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Greek Philosopher: Epictetus
Epictetus was one of the greatest of the Stoic philosophers. Born Phrygia, in Asia Minor, sometime between 50 to 55 AD. He became a slave in Rome, but (like many slaves at that time) he was given a liberal education. He studied under Musonius Rufus, a Stoic philosopher. After completing his studies, Epictetus was granted his freedom.
He established his own school of Stoicism but was banished from Rome with other philosophers about 89 AD by Emperor Domitian because of their opposition to tyranny. Epictetus settled in Nicopolis and spent the rest of his life teaching. His lectures were recorded by his disciple Arrian in Discourses and in Enchiridion.
Epictetus represents a strong link between the classical philosophy of the ancient world and the Christian philosophy that was developing in his time. As a Stoic, he adopted the Aristotelian doctrine of living according to natural law, pursuing the ideal happiness that is not determined by fame, riches, or power.
In Epictetus, this doctrine is expanded into a philosophy in which the conduct of life rather than metaphysical theory is central. The guide to the conduct of life lies in self-control and selflessness and a recognition that the order of the world is a divine order. Therefore, the worship of God and a life of self-control according to the order of nature are only different aspects of the same philosophical commitment. True freedom thus lies not in the manipulation of nature or the control of human affairs but in humbly living a life of service in family and community. Real freedom is virtue, not rebellion or self-assertion.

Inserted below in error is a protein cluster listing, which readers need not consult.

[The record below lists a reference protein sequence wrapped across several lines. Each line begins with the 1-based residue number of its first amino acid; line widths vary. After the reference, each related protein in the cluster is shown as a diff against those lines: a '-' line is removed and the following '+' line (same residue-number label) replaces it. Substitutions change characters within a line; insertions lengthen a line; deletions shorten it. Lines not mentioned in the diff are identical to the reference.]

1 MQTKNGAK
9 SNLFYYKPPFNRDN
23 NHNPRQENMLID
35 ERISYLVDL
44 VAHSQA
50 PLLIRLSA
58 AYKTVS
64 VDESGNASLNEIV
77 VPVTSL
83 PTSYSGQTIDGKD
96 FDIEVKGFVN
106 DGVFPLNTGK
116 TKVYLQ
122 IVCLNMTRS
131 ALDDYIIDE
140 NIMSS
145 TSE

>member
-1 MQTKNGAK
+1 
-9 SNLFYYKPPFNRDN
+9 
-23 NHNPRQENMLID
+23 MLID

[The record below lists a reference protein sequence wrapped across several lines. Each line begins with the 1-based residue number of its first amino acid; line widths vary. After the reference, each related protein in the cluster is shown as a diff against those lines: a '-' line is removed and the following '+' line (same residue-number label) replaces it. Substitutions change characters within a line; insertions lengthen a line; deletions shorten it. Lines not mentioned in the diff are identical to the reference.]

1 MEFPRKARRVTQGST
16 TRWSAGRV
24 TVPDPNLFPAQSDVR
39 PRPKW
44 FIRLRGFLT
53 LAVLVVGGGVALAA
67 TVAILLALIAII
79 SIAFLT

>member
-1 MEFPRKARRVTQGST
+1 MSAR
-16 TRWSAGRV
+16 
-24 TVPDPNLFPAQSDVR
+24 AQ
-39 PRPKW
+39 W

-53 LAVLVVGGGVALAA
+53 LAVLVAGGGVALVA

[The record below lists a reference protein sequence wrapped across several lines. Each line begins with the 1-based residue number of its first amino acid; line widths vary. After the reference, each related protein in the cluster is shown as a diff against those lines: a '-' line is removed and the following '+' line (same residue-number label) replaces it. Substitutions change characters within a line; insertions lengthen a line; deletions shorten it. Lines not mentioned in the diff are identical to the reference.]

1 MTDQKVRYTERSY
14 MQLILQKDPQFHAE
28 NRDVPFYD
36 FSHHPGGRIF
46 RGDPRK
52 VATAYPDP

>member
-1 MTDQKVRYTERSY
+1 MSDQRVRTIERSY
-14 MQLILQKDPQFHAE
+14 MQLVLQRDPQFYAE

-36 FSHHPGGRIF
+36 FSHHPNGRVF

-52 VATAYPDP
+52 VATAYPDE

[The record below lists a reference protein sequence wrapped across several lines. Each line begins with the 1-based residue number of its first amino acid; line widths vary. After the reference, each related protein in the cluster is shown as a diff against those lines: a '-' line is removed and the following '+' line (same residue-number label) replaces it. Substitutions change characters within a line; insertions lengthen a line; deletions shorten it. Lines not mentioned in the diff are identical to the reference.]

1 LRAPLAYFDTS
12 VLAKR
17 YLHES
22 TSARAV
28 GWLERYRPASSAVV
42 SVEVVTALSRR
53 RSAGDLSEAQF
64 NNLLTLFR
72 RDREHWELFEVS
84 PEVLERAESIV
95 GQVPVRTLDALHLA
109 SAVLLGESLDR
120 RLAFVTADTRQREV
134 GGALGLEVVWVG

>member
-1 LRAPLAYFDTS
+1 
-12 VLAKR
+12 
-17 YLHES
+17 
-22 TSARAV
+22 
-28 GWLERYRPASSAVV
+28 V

Epictetus, in typical Stoic fashion, divided his theories into three parts: ethics, physics, and logic. But since for Epictetus ethics is the focus, physics consists not in the mechanics of nature, but rather in a knowledge of the external world that permits men to adjust their desires rightly to the course of natural affairs. For Epictetus, logic is not merely clever disputation (technique) designed to confuse the opposition. Instead, logic is reasoned argument for the purpose of persuading opponents.
The teachings of Epictetus directly influenced Christianity through his writings, which were read by Origen, St. Augustine, and St. Gregory of Nazianzus. He was also greatly admired by Marcus Aurelius, who read his Dissertations at an early age. Marcus Aurelius' masterpiece, the Meditations, shows the influence of his early acquaintance with the work of Epictetus.
His belief that all men are the sons of God and that each has a spark of divinity within him led him to teach the universal brotherhood of man. Like most of the later Stoics, Epictetus was concerned primarily with ethics. He held that a moral life does not depend on external conditions, which are outside of human control.
Epictetus believed that a man can attain happiness by curbing excessive desires and by accepting those things that he must endure.
Epictetus died in Nicopolis, in Epirus, Greece, about 130 AD.